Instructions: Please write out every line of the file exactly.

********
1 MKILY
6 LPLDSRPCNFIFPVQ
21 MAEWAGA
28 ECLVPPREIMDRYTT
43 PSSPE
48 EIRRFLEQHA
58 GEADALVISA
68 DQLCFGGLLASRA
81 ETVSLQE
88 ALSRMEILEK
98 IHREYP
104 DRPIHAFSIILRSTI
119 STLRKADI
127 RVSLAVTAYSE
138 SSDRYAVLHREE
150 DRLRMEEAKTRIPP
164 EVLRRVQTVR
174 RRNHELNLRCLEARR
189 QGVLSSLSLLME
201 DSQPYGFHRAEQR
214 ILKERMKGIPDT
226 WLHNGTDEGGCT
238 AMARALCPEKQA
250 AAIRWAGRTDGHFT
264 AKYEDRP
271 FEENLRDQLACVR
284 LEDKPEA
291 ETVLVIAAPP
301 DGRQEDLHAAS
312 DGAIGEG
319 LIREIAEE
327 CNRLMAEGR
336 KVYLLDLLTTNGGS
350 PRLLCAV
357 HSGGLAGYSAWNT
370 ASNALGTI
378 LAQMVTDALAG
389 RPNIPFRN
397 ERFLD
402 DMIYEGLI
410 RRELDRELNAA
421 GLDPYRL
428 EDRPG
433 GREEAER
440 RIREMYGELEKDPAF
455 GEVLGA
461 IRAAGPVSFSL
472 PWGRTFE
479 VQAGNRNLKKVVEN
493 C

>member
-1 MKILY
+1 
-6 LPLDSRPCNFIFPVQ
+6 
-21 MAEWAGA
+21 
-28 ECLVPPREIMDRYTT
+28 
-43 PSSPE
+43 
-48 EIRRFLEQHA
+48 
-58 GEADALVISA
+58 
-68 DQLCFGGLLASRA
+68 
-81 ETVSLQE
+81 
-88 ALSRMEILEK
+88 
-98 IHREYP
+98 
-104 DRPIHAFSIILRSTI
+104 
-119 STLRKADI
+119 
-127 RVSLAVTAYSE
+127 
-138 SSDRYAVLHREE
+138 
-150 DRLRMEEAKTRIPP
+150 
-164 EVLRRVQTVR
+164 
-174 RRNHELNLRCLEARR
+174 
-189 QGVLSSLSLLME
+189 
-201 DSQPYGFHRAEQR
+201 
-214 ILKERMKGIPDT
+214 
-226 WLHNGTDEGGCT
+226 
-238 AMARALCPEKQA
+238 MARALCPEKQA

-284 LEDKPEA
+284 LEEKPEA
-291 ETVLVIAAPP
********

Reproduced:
1 MKILY
6 LPLDSRPCNFIFPVQ
21 MAEWAGA
28 ECLVPPREIMDRYTT
43 PSSPE
48 EIRRFLEQHA
58 GEADALVISA
68 DQLCFGGLLASRA
81 ETVSLQE
88 ALSRMEILEK
98 IHREYP
104 DRPIHAFSIILRSTI
119 STLRKADI
127 RVSLAVTAYSE
138 SSDRYAVLHREE
150 DRLRMEEAKTRIPP
164 EVLRRVQTVR
174 RRNHELNLRCLEARR
189 QGVLSSLSLLME
201 DSQPYGFHRAEQR
214 ILKERMKGIPDT
226 WLHNGTDEGGCT
238 AMARALCPEKQA
250 AAIRWAGRTDGHFT
264 AKYEDRP
271 FEENLRDQLACVR
284 LEDKPEA
291 ETVLVIAAPP
301 DGRQEDLHAAS
312 DGAIGEG
319 LIREIAEE
327 CNRLMAEGR
336 KVYLLDLLTTNGGS
350 PRLLCAV
357 HSGGLAGYSAWNT
370 ASNALGTI
378 LAQMVTDALAG
389 RPNIPFRN
397 ERFLD
402 DMIYEGLI
410 RRELDRELNAA
421 GLDPYRL
428 EDRPG
433 GREEAER
440 RIREMYGELEKDPAF
455 GEVLGA
461 IRAAGPVSFSL
472 PWGRTFE
479 VQAGNRNLKKVVEN
493 C

>member
-1 MKILY
+1 
-6 LPLDSRPCNFIFPVQ
+6 
-21 MAEWAGA
+21 
-28 ECLVPPREIMDRYTT
+28 
-43 PSSPE
+43 
-48 EIRRFLEQHA
+48 
-58 GEADALVISA
+58 
-68 DQLCFGGLLASRA
+68 
-81 ETVSLQE
+81 
-88 ALSRMEILEK
+88 
-98 IHREYP
+98 
-104 DRPIHAFSIILRSTI
+104 
-119 STLRKADI
+119 
-127 RVSLAVTAYSE
+127 
-138 SSDRYAVLHREE
+138 
-150 DRLRMEEAKTRIPP
+150 
-164 EVLRRVQTVR
+164 
-174 RRNHELNLRCLEARR
+174 
-189 QGVLSSLSLLME
+189 
-201 DSQPYGFHRAEQR
+201 
-214 ILKERMKGIPDT
+214 
-226 WLHNGTDEGGCT
+226 
-238 AMARALCPEKQA
+238 MARALCPEKQA

-284 LEDKPEA
+284 LEEKPEA
-291 ETVLVIAAPP